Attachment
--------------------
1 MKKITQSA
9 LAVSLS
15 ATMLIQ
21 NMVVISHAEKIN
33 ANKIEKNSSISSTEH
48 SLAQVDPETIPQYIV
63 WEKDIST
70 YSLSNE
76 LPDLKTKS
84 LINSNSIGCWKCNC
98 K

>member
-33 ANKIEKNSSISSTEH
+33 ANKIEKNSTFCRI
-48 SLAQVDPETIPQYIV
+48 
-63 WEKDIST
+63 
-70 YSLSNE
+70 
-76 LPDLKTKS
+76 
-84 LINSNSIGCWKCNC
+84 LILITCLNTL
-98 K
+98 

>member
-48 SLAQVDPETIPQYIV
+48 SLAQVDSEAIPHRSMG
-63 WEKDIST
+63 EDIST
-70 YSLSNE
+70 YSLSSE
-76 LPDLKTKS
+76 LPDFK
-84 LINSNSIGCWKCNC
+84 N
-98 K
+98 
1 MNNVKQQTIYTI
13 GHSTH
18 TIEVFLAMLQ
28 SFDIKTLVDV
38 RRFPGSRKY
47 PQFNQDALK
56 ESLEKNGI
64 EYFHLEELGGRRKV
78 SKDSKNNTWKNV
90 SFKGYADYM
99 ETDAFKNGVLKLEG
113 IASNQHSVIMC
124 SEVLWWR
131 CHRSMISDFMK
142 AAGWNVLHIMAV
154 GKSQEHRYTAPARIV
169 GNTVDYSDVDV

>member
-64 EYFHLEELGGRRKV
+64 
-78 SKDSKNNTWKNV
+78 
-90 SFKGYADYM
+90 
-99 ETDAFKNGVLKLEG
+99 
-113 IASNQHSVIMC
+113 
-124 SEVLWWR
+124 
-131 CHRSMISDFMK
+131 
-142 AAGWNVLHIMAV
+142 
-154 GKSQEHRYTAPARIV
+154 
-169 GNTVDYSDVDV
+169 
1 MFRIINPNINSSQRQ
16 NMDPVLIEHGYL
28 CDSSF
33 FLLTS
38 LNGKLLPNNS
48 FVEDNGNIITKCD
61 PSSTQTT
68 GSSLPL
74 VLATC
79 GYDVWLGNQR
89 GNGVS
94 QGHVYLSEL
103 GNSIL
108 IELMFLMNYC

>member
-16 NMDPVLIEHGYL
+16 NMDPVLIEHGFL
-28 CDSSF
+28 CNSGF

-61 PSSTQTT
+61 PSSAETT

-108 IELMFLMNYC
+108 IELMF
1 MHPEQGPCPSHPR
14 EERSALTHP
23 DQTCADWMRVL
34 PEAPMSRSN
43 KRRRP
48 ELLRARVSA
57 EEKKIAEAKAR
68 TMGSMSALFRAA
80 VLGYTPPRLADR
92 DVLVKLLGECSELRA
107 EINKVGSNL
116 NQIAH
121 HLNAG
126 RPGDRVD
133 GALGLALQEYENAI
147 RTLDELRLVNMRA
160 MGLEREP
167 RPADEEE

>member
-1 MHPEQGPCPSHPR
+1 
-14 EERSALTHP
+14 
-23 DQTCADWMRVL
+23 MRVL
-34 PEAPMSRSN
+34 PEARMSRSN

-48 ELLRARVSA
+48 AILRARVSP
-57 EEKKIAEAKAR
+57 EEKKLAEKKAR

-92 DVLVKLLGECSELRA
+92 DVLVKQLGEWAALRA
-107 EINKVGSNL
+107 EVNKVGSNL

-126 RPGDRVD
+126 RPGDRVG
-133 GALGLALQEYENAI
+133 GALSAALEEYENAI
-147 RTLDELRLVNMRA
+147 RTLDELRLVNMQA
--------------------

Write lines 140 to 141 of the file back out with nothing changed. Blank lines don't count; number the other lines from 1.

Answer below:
-147 RTLDELRLVNMRA
+147 RTLDELRLVNMQA